Evaluating the Accuracy of the High Resolution Rapid Refresh (HRRR) Model Using Satellite Infrared Brightness Temperatures

Location: FL2-1001
Jason Otkin, CIMSS/SSEC, University of Wisconsin-Madison

Infrared sensors onboard geostationary satellites provide detailed information about cloud top properties and the water vapor distribution with high spatial and temporal resolutions that make them very useful as a numerical weather prediction model validation tool.  To promote the routine use of these observations for this purpose, we developed a near real-time GOES-based verification system for the High Resolution Rapid Refresh (HRRR) model that provides operational forecasters objective tools to determine the accuracy of current and prior HRRR model forecasts when they are creating or updating short-range forecasts.  This capability has become increasingly more important in recent years due to the implementation of rapidly updating numerical models with many overlapping forecast cycles.  Besides serving as a useful forecaster model evaluation tool, long-term statistics accumulated using this system also provide an excellent means to assess the accuracy of the cloud and water vapor fields in the HRRR model forecasts.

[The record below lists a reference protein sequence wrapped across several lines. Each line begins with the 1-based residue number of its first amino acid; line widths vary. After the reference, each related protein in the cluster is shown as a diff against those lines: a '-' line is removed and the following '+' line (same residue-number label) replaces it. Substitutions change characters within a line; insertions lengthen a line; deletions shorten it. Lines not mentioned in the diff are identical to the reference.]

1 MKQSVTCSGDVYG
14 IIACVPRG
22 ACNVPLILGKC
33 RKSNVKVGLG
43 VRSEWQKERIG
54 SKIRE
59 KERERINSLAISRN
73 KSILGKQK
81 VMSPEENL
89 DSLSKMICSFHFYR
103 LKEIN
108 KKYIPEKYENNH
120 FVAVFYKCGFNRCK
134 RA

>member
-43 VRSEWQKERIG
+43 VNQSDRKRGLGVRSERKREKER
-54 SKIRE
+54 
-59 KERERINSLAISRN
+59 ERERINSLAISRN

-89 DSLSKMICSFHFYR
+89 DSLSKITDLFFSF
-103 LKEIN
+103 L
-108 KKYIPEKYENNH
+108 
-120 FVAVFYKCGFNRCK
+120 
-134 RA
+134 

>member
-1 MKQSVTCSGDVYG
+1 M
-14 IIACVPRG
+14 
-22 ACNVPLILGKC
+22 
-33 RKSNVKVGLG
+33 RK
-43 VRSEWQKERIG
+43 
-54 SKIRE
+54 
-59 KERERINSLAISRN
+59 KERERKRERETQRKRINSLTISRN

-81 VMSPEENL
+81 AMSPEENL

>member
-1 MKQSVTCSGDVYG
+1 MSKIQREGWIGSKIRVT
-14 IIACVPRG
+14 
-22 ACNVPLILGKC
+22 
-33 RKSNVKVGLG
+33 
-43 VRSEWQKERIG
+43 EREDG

For this presentation, we will describe the capabilities of the near real-time verification system and present results from several ongoing model validation projects.  Synthetic GOES 10.7 m infrared brightness temperatures are generated for each HRRR forecast cycle using the Community Radiative Transfer Model (CRTM) and are then compared to real GOES observations using various statistical methods to assess the model accuracy at each model forecast time.  These methods include dimensioned metrics such as root mean square error and bias, neighborhood-based metrics such as the Fractions Skill Score, and object-based verification tools using the Method for Object-Based Diagnostic Evaluation (MODE) system.  The model accuracy was assessed for two one-month periods during August 2015 and January 2016.  Overall, the results show that the simulated brightness temperatures are often too warm during the first hour of the forecast, indicating that the HRRR model initialization is deficient in upper-level clouds.  This warm bias, however, is quickly replaced by a large cold bias due to the rapid generation of upper level clouds, with the negative bias often lasting for many hours into the forecast before the excessive cloud cover dissipates.  Detailed analysis of the MODE results showed that the HRRR initialization contains too many small cloud objects, especially during August; however, the number of cloud objects becomes too low by forecast hour 2.  This behavior is consistent with the changes in the brightness temperature bias and indicates that the simulated cloud objects become too large after a few hours.